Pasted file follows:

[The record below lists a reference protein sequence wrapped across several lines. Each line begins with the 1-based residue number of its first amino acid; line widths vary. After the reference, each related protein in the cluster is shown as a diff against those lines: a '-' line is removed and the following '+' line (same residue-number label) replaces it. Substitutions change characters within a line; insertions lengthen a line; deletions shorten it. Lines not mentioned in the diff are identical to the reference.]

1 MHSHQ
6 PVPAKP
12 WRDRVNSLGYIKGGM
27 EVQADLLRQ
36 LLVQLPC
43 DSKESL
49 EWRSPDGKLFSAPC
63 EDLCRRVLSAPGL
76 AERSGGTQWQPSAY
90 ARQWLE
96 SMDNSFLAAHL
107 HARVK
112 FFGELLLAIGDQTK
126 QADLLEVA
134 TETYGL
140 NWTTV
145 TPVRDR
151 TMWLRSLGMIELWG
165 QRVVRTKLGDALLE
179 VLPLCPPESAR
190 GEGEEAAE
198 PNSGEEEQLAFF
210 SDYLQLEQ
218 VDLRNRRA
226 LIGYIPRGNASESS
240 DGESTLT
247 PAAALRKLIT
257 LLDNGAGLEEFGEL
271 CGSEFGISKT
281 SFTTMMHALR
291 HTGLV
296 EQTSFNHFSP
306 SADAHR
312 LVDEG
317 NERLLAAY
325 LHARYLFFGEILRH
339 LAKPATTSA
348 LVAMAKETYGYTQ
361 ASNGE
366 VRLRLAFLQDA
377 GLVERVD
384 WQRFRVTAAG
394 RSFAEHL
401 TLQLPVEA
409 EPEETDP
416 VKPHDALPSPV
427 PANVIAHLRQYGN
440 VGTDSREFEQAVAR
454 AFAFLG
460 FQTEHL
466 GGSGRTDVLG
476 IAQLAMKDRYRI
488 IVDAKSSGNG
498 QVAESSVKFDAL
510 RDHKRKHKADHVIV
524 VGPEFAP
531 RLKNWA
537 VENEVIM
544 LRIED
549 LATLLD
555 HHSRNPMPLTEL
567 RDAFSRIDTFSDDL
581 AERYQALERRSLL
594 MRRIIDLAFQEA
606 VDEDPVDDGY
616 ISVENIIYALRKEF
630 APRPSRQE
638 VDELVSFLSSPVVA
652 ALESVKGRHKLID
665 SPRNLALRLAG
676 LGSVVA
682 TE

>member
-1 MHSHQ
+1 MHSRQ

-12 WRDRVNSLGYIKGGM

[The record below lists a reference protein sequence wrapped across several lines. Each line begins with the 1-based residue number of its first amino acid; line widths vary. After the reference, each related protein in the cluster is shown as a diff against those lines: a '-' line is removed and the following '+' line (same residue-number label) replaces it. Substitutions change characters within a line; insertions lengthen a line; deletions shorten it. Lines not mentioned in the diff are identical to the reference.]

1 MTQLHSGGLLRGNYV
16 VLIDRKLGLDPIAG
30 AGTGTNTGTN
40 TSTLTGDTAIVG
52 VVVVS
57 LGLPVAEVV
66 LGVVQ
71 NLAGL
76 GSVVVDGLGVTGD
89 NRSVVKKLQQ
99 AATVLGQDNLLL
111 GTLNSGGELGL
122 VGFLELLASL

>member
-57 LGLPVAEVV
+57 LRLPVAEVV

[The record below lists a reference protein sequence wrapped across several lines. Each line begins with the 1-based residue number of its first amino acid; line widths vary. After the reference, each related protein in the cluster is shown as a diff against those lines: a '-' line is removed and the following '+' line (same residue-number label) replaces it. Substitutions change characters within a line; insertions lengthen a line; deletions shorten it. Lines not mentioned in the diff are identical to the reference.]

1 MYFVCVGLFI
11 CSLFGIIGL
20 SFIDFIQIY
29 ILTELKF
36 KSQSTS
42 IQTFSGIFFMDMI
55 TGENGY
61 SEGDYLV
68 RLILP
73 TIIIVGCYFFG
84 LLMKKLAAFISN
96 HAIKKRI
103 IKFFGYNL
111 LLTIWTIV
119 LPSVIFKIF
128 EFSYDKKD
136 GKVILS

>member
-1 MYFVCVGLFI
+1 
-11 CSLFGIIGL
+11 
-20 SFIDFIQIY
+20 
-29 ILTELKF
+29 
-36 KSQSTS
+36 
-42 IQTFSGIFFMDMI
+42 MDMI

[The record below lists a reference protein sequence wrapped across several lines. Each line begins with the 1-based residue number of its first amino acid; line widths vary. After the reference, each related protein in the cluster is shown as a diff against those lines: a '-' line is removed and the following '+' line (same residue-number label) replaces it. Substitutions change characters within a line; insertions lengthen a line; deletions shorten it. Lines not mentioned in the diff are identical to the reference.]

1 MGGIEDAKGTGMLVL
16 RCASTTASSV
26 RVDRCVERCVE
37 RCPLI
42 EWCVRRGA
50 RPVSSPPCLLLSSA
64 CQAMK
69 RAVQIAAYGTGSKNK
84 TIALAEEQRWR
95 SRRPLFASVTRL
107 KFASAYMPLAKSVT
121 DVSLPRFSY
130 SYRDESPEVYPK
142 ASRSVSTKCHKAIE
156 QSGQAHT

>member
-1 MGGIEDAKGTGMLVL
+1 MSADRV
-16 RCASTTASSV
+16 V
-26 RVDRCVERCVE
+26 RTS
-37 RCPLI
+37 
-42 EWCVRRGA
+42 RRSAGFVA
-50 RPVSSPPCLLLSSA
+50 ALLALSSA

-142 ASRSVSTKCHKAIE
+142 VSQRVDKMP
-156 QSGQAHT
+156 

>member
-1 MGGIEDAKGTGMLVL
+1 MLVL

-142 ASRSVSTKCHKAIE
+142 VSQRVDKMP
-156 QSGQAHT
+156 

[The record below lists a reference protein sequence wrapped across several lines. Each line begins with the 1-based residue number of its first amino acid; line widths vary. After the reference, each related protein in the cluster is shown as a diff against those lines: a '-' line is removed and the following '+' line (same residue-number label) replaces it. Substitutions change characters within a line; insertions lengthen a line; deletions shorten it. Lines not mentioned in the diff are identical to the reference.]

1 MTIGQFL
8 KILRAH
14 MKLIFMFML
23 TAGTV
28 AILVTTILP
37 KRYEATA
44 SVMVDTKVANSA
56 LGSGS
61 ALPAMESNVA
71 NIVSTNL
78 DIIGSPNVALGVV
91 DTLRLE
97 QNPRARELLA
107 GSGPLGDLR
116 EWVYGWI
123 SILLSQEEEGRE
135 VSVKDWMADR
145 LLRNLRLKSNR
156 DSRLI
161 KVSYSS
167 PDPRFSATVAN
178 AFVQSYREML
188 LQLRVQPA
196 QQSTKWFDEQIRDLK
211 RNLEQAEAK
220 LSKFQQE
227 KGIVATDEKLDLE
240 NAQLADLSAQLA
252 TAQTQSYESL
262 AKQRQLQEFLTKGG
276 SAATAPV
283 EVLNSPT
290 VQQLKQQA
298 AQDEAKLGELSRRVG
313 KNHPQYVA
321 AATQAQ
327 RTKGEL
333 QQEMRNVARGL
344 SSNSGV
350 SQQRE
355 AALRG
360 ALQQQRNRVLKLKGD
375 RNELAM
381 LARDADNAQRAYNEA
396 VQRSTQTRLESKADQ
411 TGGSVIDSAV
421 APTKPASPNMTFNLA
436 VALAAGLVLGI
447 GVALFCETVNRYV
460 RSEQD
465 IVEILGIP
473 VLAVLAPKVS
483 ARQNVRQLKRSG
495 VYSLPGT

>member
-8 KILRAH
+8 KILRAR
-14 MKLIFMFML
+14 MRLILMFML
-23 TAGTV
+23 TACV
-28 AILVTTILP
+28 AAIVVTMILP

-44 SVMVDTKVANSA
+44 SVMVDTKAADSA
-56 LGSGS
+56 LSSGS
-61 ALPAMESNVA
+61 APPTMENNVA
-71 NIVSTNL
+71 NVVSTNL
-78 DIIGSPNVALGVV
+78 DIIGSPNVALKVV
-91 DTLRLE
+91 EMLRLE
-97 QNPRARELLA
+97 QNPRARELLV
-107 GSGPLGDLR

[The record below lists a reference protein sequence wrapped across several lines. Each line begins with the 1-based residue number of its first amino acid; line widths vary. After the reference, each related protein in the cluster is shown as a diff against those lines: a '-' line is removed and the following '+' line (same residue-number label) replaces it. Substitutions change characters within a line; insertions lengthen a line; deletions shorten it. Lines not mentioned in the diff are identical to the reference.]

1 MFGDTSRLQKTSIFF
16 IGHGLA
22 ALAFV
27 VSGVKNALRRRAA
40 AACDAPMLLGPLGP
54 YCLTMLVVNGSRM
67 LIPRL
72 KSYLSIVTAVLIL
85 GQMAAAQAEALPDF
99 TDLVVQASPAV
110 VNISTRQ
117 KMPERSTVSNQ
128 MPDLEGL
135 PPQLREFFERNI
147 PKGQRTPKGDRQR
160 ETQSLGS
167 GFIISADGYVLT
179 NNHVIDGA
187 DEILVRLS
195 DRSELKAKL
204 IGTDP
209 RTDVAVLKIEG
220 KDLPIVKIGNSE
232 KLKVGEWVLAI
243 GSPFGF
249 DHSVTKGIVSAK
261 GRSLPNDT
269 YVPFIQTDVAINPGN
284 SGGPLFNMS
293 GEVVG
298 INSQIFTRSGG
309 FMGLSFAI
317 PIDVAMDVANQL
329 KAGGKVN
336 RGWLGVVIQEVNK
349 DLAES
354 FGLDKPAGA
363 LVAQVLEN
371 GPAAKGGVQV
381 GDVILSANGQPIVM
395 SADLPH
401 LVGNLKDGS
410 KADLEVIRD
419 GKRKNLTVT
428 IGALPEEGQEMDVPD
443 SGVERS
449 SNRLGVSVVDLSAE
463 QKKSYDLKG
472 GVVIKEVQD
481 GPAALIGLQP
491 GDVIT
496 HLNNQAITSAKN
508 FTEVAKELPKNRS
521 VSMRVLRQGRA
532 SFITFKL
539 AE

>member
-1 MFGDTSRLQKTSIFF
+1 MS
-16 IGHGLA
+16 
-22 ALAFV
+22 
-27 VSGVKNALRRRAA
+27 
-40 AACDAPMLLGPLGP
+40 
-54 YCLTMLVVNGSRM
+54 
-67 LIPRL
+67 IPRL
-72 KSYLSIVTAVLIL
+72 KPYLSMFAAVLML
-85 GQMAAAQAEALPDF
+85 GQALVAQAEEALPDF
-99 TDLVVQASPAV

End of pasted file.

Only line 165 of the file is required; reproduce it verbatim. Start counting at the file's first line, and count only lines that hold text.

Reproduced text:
+156 